This Week on Gigabit Nation (June 29)

Seven-Point Game Plan for a Winning Broadband Co-op Strategy

Today’s show tackles the topic of co-ops. They are covered in my report on alternative funding, but a group in Colorado brings another dimension to this tactic.

My guest Frank Ohrtman, former manager in the Colorado Office of Information Technology, explains how his regional co-op unites the efforts of co-ops within 40 of the state’s 64 counties. Bringing these dispersed organizations under one umbrella enables all the communities to benefit from some economy of scale when it comes to planning, executing creative broadband tactics and leveraging best practices.

Ohrtman shares with listeners a 7-point strategic plan for maximizing the efforts of co-ops and other organizations working with community stakeholders to bring broadband to the area. He also gives our audience a few recommendations on how to build and effectively manage a regional co-op. Don’t miss this interview (the archive will be at this URL if you miss the live show).

How local businesses can fund your broadband buildout

Yesterday, listeners learned about the power of having local businesses fund broadband projects, particularly in urban areas where there’s a misconception that everyone in the big city has all the broadband they need. OSIsoft CEO Pat Kennedy describes how and why his company is underwriting a buildout in San Leandro, CA.

Are there several local businesses that care about your community economic development? They don’t have to be ISPs or even tech companies. Get three or four companies together that will benefit directly from a highspeed network, and who care about the community overall prospering, and present them with a vision of what broadband can do for your community. You’ll be surprised with the results.

Listen to Kennedy discuss what steps are important to make this tactic work. Though you have to work hard to get all the pieces to fall into place, this is a manageable process that can be just the ticket for generating necessary dollars for CapEx.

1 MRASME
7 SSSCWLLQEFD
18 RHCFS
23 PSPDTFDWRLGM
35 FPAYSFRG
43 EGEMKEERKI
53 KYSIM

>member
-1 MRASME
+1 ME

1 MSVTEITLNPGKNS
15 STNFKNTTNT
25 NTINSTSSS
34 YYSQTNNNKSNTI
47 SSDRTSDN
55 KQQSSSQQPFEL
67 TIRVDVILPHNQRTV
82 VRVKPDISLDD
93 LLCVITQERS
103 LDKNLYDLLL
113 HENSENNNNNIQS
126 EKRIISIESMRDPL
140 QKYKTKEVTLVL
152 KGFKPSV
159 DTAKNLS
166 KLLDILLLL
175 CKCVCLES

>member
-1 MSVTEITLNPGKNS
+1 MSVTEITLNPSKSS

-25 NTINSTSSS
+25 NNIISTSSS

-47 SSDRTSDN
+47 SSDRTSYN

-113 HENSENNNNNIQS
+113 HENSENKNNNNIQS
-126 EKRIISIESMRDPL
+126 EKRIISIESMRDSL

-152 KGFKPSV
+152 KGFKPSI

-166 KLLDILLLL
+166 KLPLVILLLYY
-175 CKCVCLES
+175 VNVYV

You can get gig service for under $100/months

You don’t have to live in South Korea to get 1-gig broadband speed for less than $100 a month. Gigabit Nation’s guest on Tuesday, CityLink Telecommunications CEO John Brown laid out just how you do that.

This show took on two misconceptions that appear to be holding some communities back from pursuing broadband. One is that the cost of deploying fiber is so expensive that you can’t keep the service affordable for most constituents. Brown contends that proper planning and effective cost management by ISPs can lead to a high quality network, and still give them room for generating profits from sub-$100 subscriber fees.

We also discussed the erroneous assumption that user-financed broadband networks cannot generate sufficient dollars for buildout, or to stay competitive over the long run. Brown presents listeners with insights from broadband projects that have residents and businesses paying for both the buildout as well as monthly operations.

Check out this broadcast and see how you can step up your cost management efforts without sacrificing quality.

Advertisements

Igniting a Fire Under US Broadband

Yesterday the White House announced two major developments. First, President Obama today will sign an Executive Order that mandates all the agencies managing Federal properties and roads create a uniform approach for allowing broadband carriers to build networks on and through those assets. This “build once” strategy should save an estimated 90% of the typical network infrastructure buildout cost.

Today also marks the launch of US Ignite, a long-developing project that brings together 100 or so public, private and nonprofit organizations in an effort to pool/integrate resources to streamline gig app development nationwide. It’s a little complex, but the gist of it is: build a bunch of gig network testbeds, unite university and community creativity, supplement it with private vendor contributions and churn out a bunch of apps, some of which are bound to be winners. In the end, broadband gets deployed faster coast to coast.

Both efforts have potential to turn out some pretty cool advancements in the U.S.’ march to nationwide broadband connectivity that yields the technology’s many promised benefits. As with everything involving politics, policy and money, the results can be a mix of the good, the bad and the unexpected. It’s all about execution.

Here’s my preliminary take on these announcements. Later today on my Gigabit Nation radio show, I interview a number of leading players within the US Ignite partnership to give you some additional insights from those intimately involved in the program.

Continue reading

%d bloggers like this: